Future Japanese investments in Vietnam will mostly be centered on imports and retailing, with some existing investors even closing down operations to focus on them, a top Japanese trade official told Tuoi Tre.
Yoshida Sakae, director of the Ho Chi Minh City branch of the Japan External Trade Organization (JETRO) Photo: Tuoi Tre
Yoshida Sakae, director of the Ho Chi Minh City branch of the Japan External Trade Organization (JETRO), said in an exclusive interview that though the current trend was to build large factories to manufacture for exports, the new trend would emerge in the next few years.
It would involve setting up retail sales networks especially after the ASEAN Trade In Goods Agreement (ATIGA), a regional tax exemption regulation, took effect in 2015.
Some big plants could be shut down so that their owners could switch to import and retail sales of Japanese products manufactured in other ASEAN markets, he said.
Sakae gave the example of the Family Mart supermarket chain which currently has eight outlets in HCMC and plans to open 200 in Vietnam.
Another retailer, Aeon Group, well-known for its Jusco supermarket chain, has opened outlets in Vietnam and plans to fully tap the market by 2013.
Some Japanese companies with small factories in Vietnam would stop production to focus on distribution or building larger factories in Vietnam or neighboring countries to exploit the ASEAN market.
One example was Sony which had closed its TV factories in Vietnam to concentrate on importing and selling Malaysian-made products in Vietnam.
Many Japanese businesses in Vietnam could follow the Sony model to save costs and focus investment on major production bases for intra-regional export.
Where they would be set up would depend on the investment environment and the size of each country.
However, the number of businesses registering to be members of the Japanese Business Association of HCMC (JBAH) in the last four months had risen rapidly, signaling more firms had chosen Vietnam as a production base.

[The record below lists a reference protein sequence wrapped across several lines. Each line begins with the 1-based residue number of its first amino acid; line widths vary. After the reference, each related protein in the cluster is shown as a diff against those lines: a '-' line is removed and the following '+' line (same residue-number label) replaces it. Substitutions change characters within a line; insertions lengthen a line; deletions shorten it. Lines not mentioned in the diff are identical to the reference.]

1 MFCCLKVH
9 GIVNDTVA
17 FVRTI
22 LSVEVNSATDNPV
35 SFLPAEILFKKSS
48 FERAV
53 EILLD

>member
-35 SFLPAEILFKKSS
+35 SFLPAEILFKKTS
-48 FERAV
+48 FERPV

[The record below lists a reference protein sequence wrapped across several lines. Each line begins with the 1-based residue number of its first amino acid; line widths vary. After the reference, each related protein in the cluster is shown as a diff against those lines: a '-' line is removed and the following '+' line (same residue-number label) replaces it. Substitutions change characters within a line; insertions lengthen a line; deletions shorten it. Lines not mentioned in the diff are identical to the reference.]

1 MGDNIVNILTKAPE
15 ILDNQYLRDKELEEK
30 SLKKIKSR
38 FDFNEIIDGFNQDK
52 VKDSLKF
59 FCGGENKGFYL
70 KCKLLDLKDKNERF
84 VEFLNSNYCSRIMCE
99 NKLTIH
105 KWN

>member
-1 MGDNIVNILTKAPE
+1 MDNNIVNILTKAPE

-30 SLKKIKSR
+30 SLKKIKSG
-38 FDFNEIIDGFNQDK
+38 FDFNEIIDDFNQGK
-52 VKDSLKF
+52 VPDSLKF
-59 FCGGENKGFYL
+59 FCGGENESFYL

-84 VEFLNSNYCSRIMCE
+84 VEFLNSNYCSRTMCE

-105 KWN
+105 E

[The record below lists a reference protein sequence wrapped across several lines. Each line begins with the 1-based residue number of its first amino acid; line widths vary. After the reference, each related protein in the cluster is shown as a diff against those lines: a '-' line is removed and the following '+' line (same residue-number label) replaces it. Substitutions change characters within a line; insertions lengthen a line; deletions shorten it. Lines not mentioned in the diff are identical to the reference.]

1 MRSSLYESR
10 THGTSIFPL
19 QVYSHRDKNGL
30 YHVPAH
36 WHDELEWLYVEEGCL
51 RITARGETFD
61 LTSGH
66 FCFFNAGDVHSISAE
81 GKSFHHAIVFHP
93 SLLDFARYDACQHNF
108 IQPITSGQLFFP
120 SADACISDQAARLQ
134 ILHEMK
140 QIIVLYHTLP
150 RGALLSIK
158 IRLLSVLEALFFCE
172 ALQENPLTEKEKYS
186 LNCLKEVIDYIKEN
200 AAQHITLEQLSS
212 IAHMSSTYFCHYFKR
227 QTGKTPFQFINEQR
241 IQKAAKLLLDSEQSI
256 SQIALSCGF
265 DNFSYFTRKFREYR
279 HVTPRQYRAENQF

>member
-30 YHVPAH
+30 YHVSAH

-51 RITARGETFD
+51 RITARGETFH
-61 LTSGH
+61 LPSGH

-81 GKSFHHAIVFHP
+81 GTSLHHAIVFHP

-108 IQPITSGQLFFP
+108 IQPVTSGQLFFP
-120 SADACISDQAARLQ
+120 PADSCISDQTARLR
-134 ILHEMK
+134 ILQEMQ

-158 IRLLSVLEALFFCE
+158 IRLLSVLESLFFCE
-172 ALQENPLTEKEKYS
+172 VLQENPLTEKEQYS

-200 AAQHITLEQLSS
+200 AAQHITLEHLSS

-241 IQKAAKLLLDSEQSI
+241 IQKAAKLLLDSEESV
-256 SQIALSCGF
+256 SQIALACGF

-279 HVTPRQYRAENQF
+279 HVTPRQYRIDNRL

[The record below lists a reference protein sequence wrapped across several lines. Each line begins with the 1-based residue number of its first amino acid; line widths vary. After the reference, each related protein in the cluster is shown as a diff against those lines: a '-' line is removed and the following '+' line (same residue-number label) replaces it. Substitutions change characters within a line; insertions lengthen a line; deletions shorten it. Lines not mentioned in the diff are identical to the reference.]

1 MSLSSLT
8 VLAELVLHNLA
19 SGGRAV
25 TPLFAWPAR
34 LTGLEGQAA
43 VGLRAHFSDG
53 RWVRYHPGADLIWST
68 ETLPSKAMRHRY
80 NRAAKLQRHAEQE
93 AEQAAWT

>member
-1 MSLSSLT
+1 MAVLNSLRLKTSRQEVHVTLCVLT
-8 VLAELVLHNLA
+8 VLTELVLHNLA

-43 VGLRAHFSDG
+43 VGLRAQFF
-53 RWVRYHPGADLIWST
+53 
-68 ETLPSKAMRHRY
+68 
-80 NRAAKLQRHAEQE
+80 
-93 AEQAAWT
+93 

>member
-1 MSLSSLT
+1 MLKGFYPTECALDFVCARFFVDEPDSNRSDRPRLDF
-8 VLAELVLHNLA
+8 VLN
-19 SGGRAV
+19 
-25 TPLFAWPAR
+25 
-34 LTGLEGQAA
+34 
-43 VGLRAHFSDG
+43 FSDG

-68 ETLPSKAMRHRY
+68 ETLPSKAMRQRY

Besides, with the Japanese yen appreciating against the US dollar, more large Japanese corporations are buying companies or stakes in Vietnam and other Asian countries.
Recently Unicharm Group shelled out $128 million to acquire 95 percent of sanitary care and toiletry products maker Vietnam Diana Joint Stock Co to gain a foothold in Vietnam and expand its regional market share.
Though many Japanese firms considered Vietnam a promising market, its economic instability cause by rising inflation was their biggest concern.
The Government should take measures to stabilize the economy to attract more foreign investors.
Regarding the quality of labor, he said the quality of labor in Vietnam had improved faster than in neighboring countries in recent years.
Though the Vietnamese government had decided to increase the minimum wage by VND2 million, it did not affect Japanese investors much due to the yen’s appreciation.
But wage increases could shake investors’ confidence.
Japanese investors wanted to be better informed and consulted about changes in laws governing both foreign and domestic firms so that they could prepare better.
According to the Foreign Investment Agency, Japanese firms have invested nearly $22 billion in 1,572 projects in Vietnam.
In 2011 they have invested nearly $642.25 million in 108 new projects.
Japanese FDI is the fourth highest out of 92 countries and regions investing in Vietnam.